Before I even left, I learned that no matter how much I perceived I was ‘up to’ in this lifetime, there was space to give more. I had no idea what I was in for when I landed in Bangkok. However, the prelude to the ride had me consider that it was worth it straight away. We met some recipients of our fundraising before we even began. Already I was a better human. Prateep, a short ‘giant’ of a woman, had dedicated her life making other’s lives better. I had a sense of who I wanted to be in the world and knew that no matter how much I hurt, I could pedal with that inspiration.
Instead of seeing a slum, I saw through it to the beating heart of the communities within, and an organisation of sorts that worked just like any community I have lived within in a first world country. Instead of seeing a rehabilitation home for boys affected by violence, drugs and alcohol, I saw the light in the young boys’ eyes, a game of soccer that bridged cultures and a magical place of possibility and future potential.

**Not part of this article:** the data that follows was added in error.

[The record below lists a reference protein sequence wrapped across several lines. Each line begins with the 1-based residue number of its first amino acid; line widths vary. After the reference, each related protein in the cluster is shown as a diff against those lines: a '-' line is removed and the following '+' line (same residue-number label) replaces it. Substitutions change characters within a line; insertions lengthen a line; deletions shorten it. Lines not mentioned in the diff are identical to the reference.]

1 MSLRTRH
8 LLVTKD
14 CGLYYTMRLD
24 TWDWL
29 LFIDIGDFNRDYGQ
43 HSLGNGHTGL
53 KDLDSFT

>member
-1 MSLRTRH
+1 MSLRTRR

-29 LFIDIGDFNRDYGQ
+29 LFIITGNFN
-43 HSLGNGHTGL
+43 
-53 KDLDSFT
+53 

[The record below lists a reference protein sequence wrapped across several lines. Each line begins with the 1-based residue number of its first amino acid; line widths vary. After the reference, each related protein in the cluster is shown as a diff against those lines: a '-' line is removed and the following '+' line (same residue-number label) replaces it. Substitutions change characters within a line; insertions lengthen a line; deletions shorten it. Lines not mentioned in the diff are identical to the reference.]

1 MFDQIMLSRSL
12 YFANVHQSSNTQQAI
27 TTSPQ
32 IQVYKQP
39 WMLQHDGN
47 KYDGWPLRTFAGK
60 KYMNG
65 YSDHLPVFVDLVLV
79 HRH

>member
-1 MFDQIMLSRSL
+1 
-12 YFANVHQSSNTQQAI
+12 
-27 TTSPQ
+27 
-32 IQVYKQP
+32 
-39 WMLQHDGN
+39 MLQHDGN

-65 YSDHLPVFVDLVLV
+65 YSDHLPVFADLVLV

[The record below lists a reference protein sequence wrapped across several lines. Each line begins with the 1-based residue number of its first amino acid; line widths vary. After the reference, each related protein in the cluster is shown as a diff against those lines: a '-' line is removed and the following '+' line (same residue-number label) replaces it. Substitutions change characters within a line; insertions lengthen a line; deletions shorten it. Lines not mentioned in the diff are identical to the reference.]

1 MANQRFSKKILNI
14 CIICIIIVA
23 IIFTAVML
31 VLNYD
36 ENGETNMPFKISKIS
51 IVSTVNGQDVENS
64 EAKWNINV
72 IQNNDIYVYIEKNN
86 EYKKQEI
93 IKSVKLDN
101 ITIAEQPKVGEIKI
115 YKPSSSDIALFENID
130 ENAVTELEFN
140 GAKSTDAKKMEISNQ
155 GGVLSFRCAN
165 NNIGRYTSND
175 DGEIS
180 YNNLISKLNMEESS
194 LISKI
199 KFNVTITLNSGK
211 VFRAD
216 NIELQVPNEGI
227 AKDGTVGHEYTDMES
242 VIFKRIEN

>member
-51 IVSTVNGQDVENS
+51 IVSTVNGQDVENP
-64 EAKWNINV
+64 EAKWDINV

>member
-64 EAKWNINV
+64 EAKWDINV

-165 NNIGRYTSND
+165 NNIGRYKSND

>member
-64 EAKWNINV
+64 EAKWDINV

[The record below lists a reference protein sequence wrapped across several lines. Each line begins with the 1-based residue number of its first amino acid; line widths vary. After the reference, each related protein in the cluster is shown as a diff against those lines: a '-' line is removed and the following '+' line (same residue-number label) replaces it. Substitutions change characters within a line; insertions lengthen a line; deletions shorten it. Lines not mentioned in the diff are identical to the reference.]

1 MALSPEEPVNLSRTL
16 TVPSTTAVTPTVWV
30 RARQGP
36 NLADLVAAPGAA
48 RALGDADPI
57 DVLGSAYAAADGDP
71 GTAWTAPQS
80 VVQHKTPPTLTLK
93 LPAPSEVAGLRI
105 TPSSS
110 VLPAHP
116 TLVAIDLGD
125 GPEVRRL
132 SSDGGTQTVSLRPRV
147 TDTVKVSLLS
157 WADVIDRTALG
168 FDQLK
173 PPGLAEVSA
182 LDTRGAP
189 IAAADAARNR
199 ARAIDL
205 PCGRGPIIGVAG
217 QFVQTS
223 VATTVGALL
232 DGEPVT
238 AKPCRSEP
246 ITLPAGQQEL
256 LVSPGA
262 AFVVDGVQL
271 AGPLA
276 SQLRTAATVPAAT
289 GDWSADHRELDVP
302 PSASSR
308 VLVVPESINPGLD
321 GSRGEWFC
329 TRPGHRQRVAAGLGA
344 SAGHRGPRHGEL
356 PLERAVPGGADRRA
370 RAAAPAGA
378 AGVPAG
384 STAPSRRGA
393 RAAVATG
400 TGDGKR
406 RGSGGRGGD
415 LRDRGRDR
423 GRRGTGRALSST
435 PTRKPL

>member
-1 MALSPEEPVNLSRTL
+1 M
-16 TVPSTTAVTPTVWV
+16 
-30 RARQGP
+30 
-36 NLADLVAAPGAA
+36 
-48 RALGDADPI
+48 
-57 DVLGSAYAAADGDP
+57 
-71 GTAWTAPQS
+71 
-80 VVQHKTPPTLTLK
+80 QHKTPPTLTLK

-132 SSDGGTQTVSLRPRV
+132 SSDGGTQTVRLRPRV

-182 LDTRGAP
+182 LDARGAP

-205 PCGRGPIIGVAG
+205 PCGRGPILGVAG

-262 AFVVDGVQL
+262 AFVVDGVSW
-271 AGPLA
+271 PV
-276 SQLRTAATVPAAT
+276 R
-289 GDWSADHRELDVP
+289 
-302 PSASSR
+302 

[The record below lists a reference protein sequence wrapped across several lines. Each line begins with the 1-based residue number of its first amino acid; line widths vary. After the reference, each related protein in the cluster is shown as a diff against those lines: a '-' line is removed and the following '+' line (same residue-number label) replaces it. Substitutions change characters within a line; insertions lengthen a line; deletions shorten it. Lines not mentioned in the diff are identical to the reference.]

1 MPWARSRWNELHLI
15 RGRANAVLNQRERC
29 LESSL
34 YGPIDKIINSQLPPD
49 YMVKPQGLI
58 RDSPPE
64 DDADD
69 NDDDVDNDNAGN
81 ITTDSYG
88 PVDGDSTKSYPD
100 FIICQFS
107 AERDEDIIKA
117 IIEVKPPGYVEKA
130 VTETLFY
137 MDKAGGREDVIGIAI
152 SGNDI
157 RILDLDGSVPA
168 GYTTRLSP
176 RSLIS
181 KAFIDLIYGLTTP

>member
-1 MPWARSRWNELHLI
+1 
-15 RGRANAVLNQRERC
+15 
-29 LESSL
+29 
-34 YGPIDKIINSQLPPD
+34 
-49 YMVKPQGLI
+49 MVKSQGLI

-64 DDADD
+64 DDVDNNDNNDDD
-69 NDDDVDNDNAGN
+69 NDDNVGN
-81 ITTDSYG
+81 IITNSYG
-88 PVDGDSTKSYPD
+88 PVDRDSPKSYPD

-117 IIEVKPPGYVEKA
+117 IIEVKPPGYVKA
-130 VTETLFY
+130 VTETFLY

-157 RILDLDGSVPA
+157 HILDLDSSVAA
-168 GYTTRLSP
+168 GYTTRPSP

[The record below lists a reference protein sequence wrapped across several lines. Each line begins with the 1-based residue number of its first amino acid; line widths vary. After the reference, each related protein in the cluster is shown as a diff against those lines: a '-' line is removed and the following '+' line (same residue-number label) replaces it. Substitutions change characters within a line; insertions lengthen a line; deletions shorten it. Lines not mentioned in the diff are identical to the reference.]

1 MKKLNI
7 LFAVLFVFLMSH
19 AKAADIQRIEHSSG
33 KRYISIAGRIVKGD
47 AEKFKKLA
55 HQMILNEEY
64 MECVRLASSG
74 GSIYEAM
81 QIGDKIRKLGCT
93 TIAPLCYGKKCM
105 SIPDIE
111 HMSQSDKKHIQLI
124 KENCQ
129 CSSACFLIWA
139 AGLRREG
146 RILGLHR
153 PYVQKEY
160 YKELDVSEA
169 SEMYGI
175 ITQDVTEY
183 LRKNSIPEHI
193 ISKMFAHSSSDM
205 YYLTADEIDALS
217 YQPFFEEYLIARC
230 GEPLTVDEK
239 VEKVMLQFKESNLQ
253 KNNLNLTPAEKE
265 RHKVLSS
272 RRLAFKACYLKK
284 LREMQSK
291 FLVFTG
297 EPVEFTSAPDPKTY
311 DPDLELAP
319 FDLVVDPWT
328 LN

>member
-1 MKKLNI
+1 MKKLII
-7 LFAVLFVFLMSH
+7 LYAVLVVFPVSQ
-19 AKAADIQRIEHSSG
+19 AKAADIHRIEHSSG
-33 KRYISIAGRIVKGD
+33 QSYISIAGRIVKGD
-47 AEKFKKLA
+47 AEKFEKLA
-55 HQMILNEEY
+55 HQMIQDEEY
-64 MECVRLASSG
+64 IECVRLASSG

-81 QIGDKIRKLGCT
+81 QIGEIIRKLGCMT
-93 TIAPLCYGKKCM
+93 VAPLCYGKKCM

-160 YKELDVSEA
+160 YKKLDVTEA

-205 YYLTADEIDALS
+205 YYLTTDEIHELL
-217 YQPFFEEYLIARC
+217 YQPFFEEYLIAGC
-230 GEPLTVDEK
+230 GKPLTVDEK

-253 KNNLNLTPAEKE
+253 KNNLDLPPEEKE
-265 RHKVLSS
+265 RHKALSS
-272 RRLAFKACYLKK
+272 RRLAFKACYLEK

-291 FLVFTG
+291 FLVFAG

On the last day, when we rode in to the orphanage, more than 100 children screamed and squealed at our arrival and I saw how this all made sense. I was completely overwhelmed with emotion. We all were. Each of the 50 riders were overcome with a sense so far beyond ourselves, a sense of connectedness, a sense of purpose, pride and community. In these moments we know who we are. I knew who I wanted to be and my life to date seemed to make more sense. Every single challenge, the 7-days per week business that I sometimes complained about. My interests, my studies and the gifts in my bucket I was so deliriously grateful for. Better still, I knew the choices I’d made to that very day were the very things that shaped the opportunity to have that moment.
So did the choices of other great leaders. Peter Baines and Hands Across the Water. A man so moved by the Tsunami of 2004 that he created Hands to offer leaders like me this very chance to participate in global giving. Dale Beaumont and Business Blueprint. A man who mobilised a community to participate in this ride and who does so every year for the sake of giving back. Laurene McKenzie who planted the seed in the swimming pool in Cebu one year earlier, and the influence who had us say yes.